Chappelle would be welcomed landlord in Yellow Springs

Residents say the comedian is comfortable in village.

YELLOW SPRINGS — Standing on the sidewalk near one of his favorite hangouts last week, Dave Chappelle politely declined to discuss his winning $470,000 bid for a building in the Kings Yard shopping complex — at least until the sale is complete.

He joked — off the record — about some ideas, but he was all business about waiting for official proceedings in May. Enjoying a cup of coffee, giving a fist-bump with a passerby and waving to a middle-school friend driving past, the comedian is at ease in the village.

Chappelle bought the Kings Yard building at public auction April 2. Businesses include Toxic Beauty Records, Yellow Springs Pottery, Bonadies Glass Studio, Jennifer’s Touch jewelry and clothing, The Village Greenery, Footprints of the Past, Tibet Bazaar and Art Happens.

Auctioneer Bart Sheridan said the total price of the Kings Yard building was $517,000, including a 10 percent buyer’s premium. The sale won’t be completed until May 7 at the earliest. No exact closing date has been set.

The seller is Cathy Christian, who inherited the complex from her late father, Roger Hart. Approached last week at Ye Olde Trail Tavern, which she will retain, Christian had no comment regarding the pending sale or anything to do with Kings Yard.

Chappelle, who owns a house near Yellow Springs and spent time here in middle school and in the summers while growing up, is a village regular.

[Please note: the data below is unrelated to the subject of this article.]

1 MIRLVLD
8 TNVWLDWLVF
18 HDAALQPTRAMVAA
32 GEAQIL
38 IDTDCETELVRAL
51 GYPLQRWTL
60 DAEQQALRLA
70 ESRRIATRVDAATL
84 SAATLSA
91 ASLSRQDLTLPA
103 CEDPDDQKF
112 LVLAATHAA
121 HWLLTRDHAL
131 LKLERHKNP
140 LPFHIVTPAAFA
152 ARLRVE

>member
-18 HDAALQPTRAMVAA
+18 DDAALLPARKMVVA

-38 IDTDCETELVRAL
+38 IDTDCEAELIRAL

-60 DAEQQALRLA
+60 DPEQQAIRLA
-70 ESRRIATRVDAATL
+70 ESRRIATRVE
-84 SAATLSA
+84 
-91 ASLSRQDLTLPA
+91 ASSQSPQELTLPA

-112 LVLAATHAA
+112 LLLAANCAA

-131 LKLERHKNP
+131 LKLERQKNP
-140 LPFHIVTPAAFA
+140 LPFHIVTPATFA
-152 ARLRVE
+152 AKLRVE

“He loves Yellow Springs. It’s his hometown,” said Mary Jane Heironimus, who owns Footprints of the Past antique store with her husband, Cris. “He does all the Blues Fests and all that. His wife has shopped in here before. His kids like my shop. I think it will be for the good.”

Josh Castleberry, who owns Toxic Beauty, asked Chappelle why he wanted to become a local businessman. “He just said as a kid he remembered walking into Kings Yard with his mom,” Castleberry said. “I said, ‘Yeah. You’re the one we want.’ ”

Chappelle grew up in the Washington, D.C. area and Yellow Springs, the son of two college professors. His stand-up comedy success led to several TV and movie appearances and finally “Chappelle’s Show”, an instant hit on Comedy Central in 2003-04. After a little over two seasons, he walked away from a reported $50 million contract.

In recent years, Chappelle has been involved in Yellow Springs’ annual Blues Festival and a few sporadic comedy shows and TV appearances.

Chappelle’s potential plans for Kings Yard are not yet public, but one business owner hopes any renovations stretch beyond the building’s walls.

Evelyn LaMers, one of the owners of Yellow Springs Pottery, has been involved with the store since 1973. She didn’t like the auction package because it didn’t include the pedestrian walkways or parking lot.

“My hope for the future would be that Dave Chappelle would persuade Cathy Christian to sell him the exterior so he can invest in and improve the project, the whole area,” she said.

“It sounds exciting. Maybe he could do some new things with it,” said Jovan King, who works at Peach’s Bar and Grill. “Maybe a newer place for people to hang out.

“I think anything that’s going to bring people to town is going to be a good thing. More variety, more things, it’s good for Yellow Springs.”

LaMers isn’t familiar with Chappelle but did know of Chappelle’s father, William, who was a professor at Antioch College and someone LaMers called a pillar of the community.

“He’s a new person in the downtown business scene,” LaMers said of the younger Chappelle. “I don’t have a television. I’ve never seen his comedy show. But I know who he is.

“He’s blended into the village in a very low-key, friendly way. That speaks well both for the village and for him.”

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